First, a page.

Dave Gettleman, Giants GM
Before you look at his setup, I want you to take a moment to just imagine what the Giants GM's space would look like. Got an image in your head? OK. It's much worse than that.
Gettleman looks like he dragged a chair from the dining room to a room in the house they barely use, took a table he found on the side of the road and thought, "Perfect, I'm done."
That one laptop with a crinkled post-it that I can assure you has been there for years is not exactly what I imagine when I think of a GM's draft setup. Gettleman has a lot more money than I do, and my setup puts his to shame. I will applaud the hand sanitizer, though, because it's important to keep your hands clean during this pandemic.
Andy Reid, Chiefs head coach
Andy Reid's Kansas City Chiefs are a very impressive team, but I am not that impressed by this setup. It's better than Gettleman's, but is that really saying anything?
My first reaction to this workspace is gloom. It's dark, it seems to be in a basement and it's clearly more of a workout room than an office. Reid at least seems organized in his approach, with the table ready with all the notes, but those two small screens don't seem ideal.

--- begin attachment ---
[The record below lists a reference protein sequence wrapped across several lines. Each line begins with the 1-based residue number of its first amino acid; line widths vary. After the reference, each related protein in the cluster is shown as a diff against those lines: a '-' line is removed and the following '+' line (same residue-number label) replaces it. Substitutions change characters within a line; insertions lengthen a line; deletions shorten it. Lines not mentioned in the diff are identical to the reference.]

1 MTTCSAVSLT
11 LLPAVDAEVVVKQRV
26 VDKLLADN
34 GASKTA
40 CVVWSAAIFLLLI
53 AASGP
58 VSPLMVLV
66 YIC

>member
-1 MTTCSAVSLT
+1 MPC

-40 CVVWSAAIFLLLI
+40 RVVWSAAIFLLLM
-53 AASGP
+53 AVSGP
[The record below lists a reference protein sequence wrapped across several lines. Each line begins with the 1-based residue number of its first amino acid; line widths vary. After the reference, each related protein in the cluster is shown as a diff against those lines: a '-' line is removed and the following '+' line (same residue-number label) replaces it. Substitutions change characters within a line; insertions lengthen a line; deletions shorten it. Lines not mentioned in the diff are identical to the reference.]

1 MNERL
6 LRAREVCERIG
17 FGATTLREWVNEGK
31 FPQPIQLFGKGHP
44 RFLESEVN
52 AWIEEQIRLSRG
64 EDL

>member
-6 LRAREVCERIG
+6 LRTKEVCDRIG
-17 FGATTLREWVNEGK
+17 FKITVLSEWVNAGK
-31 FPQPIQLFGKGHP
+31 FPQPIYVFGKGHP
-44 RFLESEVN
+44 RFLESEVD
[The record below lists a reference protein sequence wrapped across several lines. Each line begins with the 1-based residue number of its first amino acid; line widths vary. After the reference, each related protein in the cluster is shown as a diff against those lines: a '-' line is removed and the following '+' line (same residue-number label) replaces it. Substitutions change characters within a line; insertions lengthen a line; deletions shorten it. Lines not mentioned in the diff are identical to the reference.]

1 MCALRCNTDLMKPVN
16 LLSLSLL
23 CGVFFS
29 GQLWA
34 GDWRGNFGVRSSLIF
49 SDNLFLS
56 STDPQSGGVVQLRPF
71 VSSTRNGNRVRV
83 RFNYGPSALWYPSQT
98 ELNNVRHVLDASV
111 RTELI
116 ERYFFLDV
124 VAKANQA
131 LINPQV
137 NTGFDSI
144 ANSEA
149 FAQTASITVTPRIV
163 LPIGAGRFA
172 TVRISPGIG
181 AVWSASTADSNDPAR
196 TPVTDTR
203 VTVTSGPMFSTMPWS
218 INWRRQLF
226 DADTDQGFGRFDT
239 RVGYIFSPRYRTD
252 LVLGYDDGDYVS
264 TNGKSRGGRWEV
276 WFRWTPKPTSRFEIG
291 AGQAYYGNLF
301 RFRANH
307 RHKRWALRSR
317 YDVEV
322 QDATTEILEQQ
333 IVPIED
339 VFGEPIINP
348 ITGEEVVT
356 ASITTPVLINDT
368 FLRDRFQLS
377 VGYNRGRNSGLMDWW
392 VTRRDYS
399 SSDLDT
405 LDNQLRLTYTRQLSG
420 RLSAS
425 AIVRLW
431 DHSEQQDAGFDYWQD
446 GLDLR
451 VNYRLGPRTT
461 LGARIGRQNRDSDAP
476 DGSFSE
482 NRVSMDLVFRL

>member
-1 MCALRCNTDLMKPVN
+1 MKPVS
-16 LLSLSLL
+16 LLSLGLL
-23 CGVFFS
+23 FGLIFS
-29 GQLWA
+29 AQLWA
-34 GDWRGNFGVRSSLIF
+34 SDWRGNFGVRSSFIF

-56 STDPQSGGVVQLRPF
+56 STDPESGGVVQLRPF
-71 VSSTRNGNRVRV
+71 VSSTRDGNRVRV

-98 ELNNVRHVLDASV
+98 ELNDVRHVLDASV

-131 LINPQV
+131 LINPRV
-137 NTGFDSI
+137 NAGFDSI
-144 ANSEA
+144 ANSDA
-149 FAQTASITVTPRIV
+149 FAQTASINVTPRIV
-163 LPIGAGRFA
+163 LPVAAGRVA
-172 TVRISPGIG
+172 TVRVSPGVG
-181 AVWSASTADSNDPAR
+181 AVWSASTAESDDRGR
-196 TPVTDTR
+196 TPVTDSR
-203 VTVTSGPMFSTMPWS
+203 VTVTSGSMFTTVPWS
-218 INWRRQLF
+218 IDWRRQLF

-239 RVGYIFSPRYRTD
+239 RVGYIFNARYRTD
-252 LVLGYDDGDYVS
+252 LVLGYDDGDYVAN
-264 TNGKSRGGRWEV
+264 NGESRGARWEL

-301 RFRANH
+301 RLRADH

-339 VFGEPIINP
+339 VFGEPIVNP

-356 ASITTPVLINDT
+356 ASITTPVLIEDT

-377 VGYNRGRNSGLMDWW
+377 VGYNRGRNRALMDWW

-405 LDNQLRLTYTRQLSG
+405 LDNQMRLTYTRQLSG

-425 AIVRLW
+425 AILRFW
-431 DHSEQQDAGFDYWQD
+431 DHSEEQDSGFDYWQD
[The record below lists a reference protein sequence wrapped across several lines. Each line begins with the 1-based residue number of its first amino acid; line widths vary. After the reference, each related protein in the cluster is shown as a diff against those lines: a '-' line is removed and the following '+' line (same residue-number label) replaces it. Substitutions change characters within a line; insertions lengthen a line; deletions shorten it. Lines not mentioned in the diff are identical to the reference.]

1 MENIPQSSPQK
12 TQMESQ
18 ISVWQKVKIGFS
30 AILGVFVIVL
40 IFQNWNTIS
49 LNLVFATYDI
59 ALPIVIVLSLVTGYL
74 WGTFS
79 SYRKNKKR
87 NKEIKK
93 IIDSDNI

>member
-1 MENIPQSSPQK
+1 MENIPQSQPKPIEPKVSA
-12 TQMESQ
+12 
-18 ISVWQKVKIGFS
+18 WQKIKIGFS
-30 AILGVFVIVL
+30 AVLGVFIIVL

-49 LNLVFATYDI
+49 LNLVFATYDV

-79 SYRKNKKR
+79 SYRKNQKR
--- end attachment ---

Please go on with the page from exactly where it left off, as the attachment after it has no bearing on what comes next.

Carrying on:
Tom Telesco, Chargers GM
This is more like it.
The TV in sight, multiple screens, a large work area, good lighting and a comfortable chair, including one to rest your foot on. The chair doesn't recline back, so personally it's not the ideal seat, but hey, whatever works for him.
I give him props for his decorations surrounding the setup, as well. The Chargers jersey on the moose and the NFL helmets are a nice touch that make it seem more like a draft room than just a random spot he dumped a couple computers on. Here's a tweet that proves my point (at Gettleman's expense. Oh well):
Sean McVay, Rams head coach
We don't have the best photo of his setup, but we have enough to judge.
The multiple screens are great, and will be useful at a time like this when there is a ton of information coming in. I mean, if I need more than one screen often, I feel like an NFL head coach on draft day should too.